Fall, S., D. Niyogi, A. Gluhovsky, R. A. Pielke Sr., E. Kalnay, and G. Rochon, 2009: Impacts of land use land cover on temperature trends over the continental United States: Assessment using the North American Regional Reanalysis. Int. J. Climatol., 10.1002/joc.1996
is now published. We report in our paper
“As most of the warming trends that we identify can be explained on the basis of LULC changes, we suggest that in addition to considering the greenhouse gases-driven radiative forcings, multi-decadal and longer climate models simulations must further include LULC changes.”
The abstract reads
“We investigate the sensitivity of surface temperature trends to land use land cover change (LULC) over the conterminous United States (CONUS) using the observation minus reanalysis (OMR) approach. We estimated the OMR trends for the 1979-2003 period from the US Historical Climate Network (USHCN), and the NCEP-NCAR North American Regional Reanalysis (NARR). We used a new mean square differences (MSDs)-based assessment for the comparisons between temperature anomalies from observations and interpolated reanalysis data. Trends of monthly mean temperature anomalies show a strong agreement, especially between adjusted USHCN and NARR (r = 0.9 on average) and demonstrate that NARR captures the climate variability at different time scales. OMR trend results suggest that, unlike findings from studies based on the global reanalysis (NCEP/NCAR reanalysis), NARR often has a larger warming trend than adjusted observations (on average, 0.28 and 0.27 °C/decade respectively).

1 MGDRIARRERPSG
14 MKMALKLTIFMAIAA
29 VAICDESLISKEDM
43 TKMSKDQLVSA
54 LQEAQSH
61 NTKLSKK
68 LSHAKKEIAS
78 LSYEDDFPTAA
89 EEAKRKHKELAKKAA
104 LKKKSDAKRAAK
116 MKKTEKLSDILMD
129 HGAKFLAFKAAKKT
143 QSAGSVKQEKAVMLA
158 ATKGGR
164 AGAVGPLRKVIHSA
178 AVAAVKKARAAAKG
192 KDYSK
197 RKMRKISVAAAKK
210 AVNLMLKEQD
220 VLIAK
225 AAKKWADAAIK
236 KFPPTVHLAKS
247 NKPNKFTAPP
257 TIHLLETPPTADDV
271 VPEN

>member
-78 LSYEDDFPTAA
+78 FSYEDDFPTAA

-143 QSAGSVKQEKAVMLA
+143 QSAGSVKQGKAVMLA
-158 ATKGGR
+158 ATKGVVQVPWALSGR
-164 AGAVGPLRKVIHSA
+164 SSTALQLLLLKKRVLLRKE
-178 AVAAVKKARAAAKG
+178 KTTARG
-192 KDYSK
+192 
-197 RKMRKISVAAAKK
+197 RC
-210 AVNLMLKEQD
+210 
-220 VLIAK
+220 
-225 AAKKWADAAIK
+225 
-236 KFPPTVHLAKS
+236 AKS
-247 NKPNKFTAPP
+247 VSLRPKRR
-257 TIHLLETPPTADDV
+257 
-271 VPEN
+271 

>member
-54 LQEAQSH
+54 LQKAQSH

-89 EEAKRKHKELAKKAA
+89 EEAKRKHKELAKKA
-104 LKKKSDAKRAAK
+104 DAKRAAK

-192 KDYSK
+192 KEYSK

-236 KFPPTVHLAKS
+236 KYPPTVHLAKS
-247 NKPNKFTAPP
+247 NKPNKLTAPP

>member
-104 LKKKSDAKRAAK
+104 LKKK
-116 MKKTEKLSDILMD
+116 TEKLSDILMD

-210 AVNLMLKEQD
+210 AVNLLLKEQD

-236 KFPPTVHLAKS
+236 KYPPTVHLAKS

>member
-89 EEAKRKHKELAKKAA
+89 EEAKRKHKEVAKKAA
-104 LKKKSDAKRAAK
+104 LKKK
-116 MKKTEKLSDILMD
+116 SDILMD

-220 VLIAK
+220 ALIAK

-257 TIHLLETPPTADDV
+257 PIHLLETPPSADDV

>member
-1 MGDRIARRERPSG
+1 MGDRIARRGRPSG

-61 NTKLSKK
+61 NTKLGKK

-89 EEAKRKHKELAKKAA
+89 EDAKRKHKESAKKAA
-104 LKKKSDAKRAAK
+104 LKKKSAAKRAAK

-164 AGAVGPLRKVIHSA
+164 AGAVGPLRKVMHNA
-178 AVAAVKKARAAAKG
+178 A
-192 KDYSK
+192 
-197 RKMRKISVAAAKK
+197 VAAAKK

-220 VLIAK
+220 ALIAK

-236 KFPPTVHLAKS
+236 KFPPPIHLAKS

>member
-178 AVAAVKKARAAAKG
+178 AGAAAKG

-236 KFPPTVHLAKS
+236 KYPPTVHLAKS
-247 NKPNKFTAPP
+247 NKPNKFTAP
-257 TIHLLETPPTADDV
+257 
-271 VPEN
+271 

OMR trends were found to be sensitive to land cover types. We analysed decadal OMR trends as a function of land types using the Advanced Very High Resolution Radiometer (AVHRR) and new National Land Cover Database (NLCD) 1992-2001 Retrofit Land Cover Change. The magnitude of OMR trends obtained from the NLDC is larger than the one derived from the static AVHRR. Moreover, land use conversion often results in more warming than cooling.
Overall, our results confirm the robustness of the OMR method for detecting non-climatic changes at the station level, evaluating the impacts of adjustments performed on raw observations, and most importantly, providing a quantitative estimate of additional warming trends associated with LULC changes at local and regional scales. As most of the warming trends that we identify can be explained on the basis of LULC changes, we suggest that in addition to considering the greenhouse gases-driven radiative forcings, multi-decadal and longer climate models simulations must further include LULC changes.”